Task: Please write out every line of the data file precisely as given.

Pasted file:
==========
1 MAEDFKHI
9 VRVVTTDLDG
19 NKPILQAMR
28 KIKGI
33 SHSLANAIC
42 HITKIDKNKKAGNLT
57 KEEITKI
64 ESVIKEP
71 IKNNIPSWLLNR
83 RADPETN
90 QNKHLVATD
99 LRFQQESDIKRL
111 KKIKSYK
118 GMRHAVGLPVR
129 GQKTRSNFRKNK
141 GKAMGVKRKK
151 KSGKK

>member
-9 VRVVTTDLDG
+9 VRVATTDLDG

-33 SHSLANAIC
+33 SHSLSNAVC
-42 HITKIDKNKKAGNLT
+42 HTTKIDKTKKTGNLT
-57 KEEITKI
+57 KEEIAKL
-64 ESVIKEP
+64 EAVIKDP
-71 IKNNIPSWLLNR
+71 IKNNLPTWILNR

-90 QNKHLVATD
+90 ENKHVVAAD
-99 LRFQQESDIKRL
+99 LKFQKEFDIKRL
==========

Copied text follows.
1 MAEDFKHI
9 VRVVTTDLDG
19 NKPILQAMR
28 KIKGI
33 SHSLANAIC
42 HITKIDKNKKAGNLT
57 KEEITKI
64 ESVIKEP
71 IKNNIPSWLLNR
83 RADPETN
90 QNKHLVATD
99 LRFQQESDIKRL
111 KKIKSYK
118 GMRHAVGLPVR
129 GQKTRSNFRKNK
141 GKAMGVKRKK
151 KSGKK

>member
-9 VRVVTTDLDG
+9 VRVATTDLDG

-33 SHSLANAIC
+33 SHSLSNAVC
-42 HITKIDKNKKAGNLT
+42 HTTKIDKTKKTGNLT
-57 KEEITKI
+57 KEEIAKL
-64 ESVIKEP
+64 EAVIKDP
-71 IKNNIPSWLLNR
+71 IKNNLPTWILNR

-90 QNKHLVATD
+90 ENKHVVAAD
-99 LRFQQESDIKRL
+99 LKFQKEFDIKRL